Only weeks after Sweden’s Aftonbladet published its libelous story on Israeli soldiers and organ-harvesting, Spain’s El Mundo had its little spat with Israel today.

El Mundo is going to publish an interview with Holocaust denier David Irving this Saturday, as part of a string of articles commissioned to mark the 70th anniversary of the beginning of World War II.

The paper received a protest letter from the Israeli ambassador, and it responded in kind, mentioning freedom of speech and implying that Irving’s views (while not those of the paper) may be of public interest as long as they do not incite. The Israeli ambassador, who questioned the choice, among other things, as a blatant example of moral relativism was accused of having a Manichaean view of the world.

Surely the editor will have missed the irony of rebuking Israel’s ambassador’s lamentations that El Mundo can’t tell right from wrong and truth from lie by calling his view “Manichaean,” because it kind of proves the ambassador’s point.

Just as surely, people will surmise callousness, if not outright anti-Semitism, in the choice of giving Irving equal dignity of standing and space alongside real historians who have long exposed him for what he really is.

But it seems to me that the point is that freedom of the press is not the same as the obligation to give a platform to every crank on the planet. Editors make thousands of editorial choices on what to publish, what to downplay, what to headline, and what to leave aside many times a week. In point of fact, El Mundo‘s editor, while waving the press’s freedom flag, censored the ambassador’s letter’s last, and most damning, paragraph because, presumably, it suggested that his editorial choice to publish Irving was dictated by sensationalism.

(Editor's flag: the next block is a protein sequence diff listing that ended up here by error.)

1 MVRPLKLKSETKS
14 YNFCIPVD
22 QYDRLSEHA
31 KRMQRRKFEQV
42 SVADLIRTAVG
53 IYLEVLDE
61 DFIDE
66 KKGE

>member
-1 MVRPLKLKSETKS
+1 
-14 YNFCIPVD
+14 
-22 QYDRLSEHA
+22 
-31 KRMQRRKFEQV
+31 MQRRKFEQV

El Mundo and Aftonbladet have each in its own way crossed a line—making the outrageous legitimate, and the extreme mainstream. Each has referred to a principle it does not necessarily apply when receiving submissions from pro-Israel voices.

It remains to be seen what Irving says, of course. But that’s beside the point. An interview in a leading publication is a place in the sun. Spain’s El Mundo just gave him one.

One more line has been crossed in Europe. Don’t be surprised if the trickle soon becomes an avalanche.

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